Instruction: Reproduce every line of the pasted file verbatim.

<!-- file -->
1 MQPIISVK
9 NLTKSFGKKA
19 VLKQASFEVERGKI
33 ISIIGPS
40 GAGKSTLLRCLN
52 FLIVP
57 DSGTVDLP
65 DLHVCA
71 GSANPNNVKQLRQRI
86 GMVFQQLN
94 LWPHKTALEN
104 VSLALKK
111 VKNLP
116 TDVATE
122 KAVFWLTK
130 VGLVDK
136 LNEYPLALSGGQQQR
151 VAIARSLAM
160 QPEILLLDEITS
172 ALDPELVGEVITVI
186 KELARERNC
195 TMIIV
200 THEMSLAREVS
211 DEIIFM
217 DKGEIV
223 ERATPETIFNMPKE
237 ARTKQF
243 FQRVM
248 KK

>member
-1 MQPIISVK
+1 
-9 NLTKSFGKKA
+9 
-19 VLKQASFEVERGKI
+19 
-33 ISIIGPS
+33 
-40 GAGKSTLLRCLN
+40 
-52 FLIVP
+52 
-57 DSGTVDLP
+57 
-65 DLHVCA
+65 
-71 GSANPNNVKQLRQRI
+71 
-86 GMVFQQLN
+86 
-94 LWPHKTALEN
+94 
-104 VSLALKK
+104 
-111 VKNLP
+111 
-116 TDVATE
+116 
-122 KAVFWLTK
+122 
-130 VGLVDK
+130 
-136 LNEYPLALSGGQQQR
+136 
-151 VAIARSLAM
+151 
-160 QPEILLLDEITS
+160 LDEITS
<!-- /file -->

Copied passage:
1 MQPIISVK
9 NLTKSFGKKA
19 VLKQASFEVERGKI
33 ISIIGPS
40 GAGKSTLLRCLN
52 FLIVP
57 DSGTVDLP
65 DLHVCA
71 GSANPNNVKQLRQRI
86 GMVFQQLN
94 LWPHKTALEN
104 VSLALKK
111 VKNLP
116 TDVATE
122 KAVFWLTK
130 VGLVDK
136 LNEYPLALSGGQQQR
151 VAIARSLAM
160 QPEILLLDEITS
172 ALDPELVGEVITVI
186 KELARERNC
195 TMIIV
200 THEMSLAREVS
211 DEIIFM
217 DKGEIV
223 ERATPETIFNMPKE
237 ARTKQF
243 FQRVM
248 KK

>member
-1 MQPIISVK
+1 
-9 NLTKSFGKKA
+9 
-19 VLKQASFEVERGKI
+19 
-33 ISIIGPS
+33 
-40 GAGKSTLLRCLN
+40 
-52 FLIVP
+52 
-57 DSGTVDLP
+57 
-65 DLHVCA
+65 
-71 GSANPNNVKQLRQRI
+71 
-86 GMVFQQLN
+86 
-94 LWPHKTALEN
+94 
-104 VSLALKK
+104 
-111 VKNLP
+111 
-116 TDVATE
+116 
-122 KAVFWLTK
+122 
-130 VGLVDK
+130 
-136 LNEYPLALSGGQQQR
+136 
-151 VAIARSLAM
+151 
-160 QPEILLLDEITS
+160 LDEITS